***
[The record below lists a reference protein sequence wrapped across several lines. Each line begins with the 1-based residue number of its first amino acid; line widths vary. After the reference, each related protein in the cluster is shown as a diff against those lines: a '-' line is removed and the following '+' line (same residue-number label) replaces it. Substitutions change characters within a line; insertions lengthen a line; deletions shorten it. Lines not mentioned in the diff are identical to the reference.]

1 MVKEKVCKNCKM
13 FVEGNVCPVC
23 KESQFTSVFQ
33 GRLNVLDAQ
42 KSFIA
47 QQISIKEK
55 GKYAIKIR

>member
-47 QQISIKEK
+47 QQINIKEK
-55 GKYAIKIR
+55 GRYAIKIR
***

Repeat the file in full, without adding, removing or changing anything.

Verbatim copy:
[The record below lists a reference protein sequence wrapped across several lines. Each line begins with the 1-based residue number of its first amino acid; line widths vary. After the reference, each related protein in the cluster is shown as a diff against those lines: a '-' line is removed and the following '+' line (same residue-number label) replaces it. Substitutions change characters within a line; insertions lengthen a line; deletions shorten it. Lines not mentioned in the diff are identical to the reference.]

1 MVKEKVCKNCKM
13 FVEGNVCPVC
23 KESQFTSVFQ
33 GRLNVLDAQ
42 KSFIA
47 QQISIKEK
55 GKYAIKIR

>member
-47 QQISIKEK
+47 QQINIKEK
-55 GKYAIKIR
+55 GRYAIKIR